Spacefem (spacefem) wrote,

what keeps me back from thrift stores

We had a thread on spacefem about getting rid of old college textbooks and a few people mentioned thrift stores. I didn't like the idea because I really wanted some place that would make sure my textbooks found the best home they could find, so a more textbook-oriented company, even if it's for-profit, seemed better. Thrift stores do throw out items, recycle them, or let them set on the shelf for very long amounts of time... the goal is to do the most eco-friendly thing possible.

We should give organization more credit for being a sustainable behavior.

This even happens at the level of our own houses. I feel very bad whenever I have a nagging feeling that I own something, but can't find it, and now I need it, so I might have to buy a new one. Materialism is something I fight against all the time. I do not want to create the need for more stuff made in factories. If a can of beans gets lost it can expire before you get to eating it. If a book gets left on the basement floor it gets moldy and no one wants to read it.

Kids toys are the worst. A puzzle is fun, and cheap, but if you don't take care of it and a few pieces get lost it's now worthless and you might as well throw it away. For it to keep its value, you have to put all the pieces back in the box.

So it is with the rest of the world. If I buy a pair of womens jeans size 10 tall I don't want to have to send them to a thrift store, what are the odds they'll go to another person as tall as me? They'll be bought up my somebody, sure. Then they'll shorten them. Then the tall person a few states away has to buy a brand new pair. So I do the work of ebay or try to find some site that adds data to the junk, doesn't just throw it on a shelf.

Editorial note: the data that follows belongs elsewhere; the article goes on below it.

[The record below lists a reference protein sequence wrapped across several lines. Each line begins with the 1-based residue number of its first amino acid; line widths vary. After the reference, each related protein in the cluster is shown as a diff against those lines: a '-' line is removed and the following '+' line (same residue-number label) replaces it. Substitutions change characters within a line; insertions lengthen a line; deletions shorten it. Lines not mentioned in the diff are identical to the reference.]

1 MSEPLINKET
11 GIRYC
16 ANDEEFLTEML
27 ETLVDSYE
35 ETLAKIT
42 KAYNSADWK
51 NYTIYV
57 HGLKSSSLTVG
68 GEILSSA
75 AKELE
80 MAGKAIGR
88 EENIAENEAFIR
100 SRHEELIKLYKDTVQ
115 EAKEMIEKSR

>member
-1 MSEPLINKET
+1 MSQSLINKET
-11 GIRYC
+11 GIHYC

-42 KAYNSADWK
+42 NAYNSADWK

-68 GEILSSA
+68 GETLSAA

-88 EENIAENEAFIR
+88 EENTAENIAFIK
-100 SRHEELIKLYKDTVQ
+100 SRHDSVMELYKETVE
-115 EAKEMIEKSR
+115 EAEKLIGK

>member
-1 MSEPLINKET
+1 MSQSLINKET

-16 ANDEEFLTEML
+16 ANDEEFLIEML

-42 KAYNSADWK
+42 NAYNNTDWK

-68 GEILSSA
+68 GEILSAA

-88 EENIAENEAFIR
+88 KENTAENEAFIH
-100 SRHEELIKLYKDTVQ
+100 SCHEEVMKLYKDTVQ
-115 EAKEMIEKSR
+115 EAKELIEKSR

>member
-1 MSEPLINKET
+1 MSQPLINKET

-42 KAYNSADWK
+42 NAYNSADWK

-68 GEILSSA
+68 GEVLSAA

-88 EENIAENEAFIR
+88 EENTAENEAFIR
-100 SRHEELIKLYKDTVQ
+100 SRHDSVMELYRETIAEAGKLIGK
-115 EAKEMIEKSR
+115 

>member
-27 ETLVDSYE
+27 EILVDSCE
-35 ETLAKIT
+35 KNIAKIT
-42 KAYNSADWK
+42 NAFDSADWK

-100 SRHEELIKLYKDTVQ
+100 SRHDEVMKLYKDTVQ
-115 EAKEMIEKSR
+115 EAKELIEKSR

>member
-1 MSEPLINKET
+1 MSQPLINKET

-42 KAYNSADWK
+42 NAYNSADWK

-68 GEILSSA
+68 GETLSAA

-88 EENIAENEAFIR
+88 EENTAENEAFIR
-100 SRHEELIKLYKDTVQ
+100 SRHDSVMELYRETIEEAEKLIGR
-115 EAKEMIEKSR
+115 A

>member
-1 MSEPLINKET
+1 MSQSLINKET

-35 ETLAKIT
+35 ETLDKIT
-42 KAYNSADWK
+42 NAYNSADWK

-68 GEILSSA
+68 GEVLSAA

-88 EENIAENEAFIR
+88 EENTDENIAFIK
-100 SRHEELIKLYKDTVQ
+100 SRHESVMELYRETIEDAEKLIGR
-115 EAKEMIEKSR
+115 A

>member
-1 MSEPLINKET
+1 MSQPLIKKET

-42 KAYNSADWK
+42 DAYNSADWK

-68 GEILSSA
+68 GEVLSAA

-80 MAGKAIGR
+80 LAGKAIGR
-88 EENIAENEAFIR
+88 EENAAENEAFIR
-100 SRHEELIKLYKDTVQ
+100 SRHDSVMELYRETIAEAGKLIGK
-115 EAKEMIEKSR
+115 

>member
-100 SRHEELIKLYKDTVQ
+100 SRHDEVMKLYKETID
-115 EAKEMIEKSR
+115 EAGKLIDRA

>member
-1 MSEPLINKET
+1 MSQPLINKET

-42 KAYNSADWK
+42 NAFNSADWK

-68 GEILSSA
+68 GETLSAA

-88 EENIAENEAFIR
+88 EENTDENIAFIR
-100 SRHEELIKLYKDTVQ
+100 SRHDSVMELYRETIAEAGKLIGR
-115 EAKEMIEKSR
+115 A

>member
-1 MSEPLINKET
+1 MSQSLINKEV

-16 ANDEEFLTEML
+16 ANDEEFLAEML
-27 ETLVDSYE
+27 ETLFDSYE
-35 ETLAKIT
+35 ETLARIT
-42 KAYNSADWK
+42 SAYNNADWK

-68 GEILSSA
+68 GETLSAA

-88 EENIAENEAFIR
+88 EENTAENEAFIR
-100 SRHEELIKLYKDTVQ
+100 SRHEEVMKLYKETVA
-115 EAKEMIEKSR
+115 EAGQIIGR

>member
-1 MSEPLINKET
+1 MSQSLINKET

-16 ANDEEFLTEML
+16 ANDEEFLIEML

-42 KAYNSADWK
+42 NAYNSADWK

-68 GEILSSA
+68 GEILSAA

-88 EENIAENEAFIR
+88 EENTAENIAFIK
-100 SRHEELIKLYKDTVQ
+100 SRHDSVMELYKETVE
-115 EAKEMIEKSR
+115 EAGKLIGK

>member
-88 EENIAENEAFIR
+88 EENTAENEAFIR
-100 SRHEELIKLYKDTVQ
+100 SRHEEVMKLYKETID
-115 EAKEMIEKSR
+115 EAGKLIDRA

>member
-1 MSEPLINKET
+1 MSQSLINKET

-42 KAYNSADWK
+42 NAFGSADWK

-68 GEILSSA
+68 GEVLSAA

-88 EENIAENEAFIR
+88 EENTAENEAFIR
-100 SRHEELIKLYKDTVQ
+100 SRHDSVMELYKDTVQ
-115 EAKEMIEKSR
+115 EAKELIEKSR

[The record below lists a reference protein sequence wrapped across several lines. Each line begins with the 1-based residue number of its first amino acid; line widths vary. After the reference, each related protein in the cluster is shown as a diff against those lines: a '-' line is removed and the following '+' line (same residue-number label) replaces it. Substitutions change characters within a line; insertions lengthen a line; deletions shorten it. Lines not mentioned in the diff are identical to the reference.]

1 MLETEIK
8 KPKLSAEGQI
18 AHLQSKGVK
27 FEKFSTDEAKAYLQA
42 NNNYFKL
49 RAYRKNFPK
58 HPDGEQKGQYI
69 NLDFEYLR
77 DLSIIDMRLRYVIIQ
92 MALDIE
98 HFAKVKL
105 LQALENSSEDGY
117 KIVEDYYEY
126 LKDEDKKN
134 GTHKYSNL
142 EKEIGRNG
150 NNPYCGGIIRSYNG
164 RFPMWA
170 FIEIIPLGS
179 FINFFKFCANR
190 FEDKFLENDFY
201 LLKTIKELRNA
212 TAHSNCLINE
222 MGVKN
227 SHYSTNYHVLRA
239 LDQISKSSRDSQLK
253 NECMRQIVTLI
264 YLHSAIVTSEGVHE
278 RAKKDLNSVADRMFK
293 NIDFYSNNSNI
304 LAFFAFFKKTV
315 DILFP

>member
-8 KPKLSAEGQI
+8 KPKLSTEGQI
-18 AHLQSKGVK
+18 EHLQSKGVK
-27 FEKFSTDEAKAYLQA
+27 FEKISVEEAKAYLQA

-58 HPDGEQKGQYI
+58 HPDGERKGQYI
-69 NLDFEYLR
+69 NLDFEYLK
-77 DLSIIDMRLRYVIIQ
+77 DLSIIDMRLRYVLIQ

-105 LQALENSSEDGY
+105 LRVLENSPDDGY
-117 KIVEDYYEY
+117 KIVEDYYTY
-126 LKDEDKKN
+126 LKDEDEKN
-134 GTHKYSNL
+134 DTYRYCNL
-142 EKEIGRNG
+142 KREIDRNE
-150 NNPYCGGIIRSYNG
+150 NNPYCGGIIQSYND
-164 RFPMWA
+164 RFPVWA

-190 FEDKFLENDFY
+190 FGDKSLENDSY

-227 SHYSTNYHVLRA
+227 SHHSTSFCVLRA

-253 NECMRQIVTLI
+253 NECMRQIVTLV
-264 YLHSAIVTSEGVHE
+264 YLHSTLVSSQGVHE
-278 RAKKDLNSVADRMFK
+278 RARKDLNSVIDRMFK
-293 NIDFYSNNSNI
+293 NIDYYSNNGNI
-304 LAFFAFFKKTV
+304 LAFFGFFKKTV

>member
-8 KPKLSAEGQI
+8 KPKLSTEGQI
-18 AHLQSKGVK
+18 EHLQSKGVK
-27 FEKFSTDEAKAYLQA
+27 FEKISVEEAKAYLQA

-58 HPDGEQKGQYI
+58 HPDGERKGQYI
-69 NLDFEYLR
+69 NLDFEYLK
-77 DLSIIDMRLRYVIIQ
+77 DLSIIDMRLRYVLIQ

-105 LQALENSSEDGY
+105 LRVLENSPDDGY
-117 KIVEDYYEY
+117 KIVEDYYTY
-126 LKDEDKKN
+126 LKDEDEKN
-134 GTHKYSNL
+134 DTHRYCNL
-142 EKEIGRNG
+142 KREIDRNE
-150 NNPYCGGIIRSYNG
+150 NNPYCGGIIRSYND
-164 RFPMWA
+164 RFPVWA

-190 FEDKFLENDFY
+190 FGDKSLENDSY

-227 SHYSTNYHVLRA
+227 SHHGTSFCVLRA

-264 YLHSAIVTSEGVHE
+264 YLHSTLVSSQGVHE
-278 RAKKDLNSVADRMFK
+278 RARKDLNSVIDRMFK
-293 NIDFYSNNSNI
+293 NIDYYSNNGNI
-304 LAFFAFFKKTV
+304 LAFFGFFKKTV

"Donate" is too nice sounding a word for bagging up the things we don't want and sending them to a thrift store. I do it, but I don't feel good about it. There are so many of these stores and they're stuffed with the things Americans don't want. They're not all good. The Salvation Army is anti-gay There was that news two years ago about Goodwill paying its disabled workers less than minimum wage because "it's legal", when their own CEO made $750,000 a year.

I've been trying to go into the thrift stores I donate to and make sure they're trying. I favor the ones that sort the baby clothes by sizes and keep the matching shirts and pants together for kids outfits, that put a little effort, maybe charge a little more but that's okay.

Being green means finding ways to not buy stuff, and prevent everyone else from buying stuff, as much as you can.

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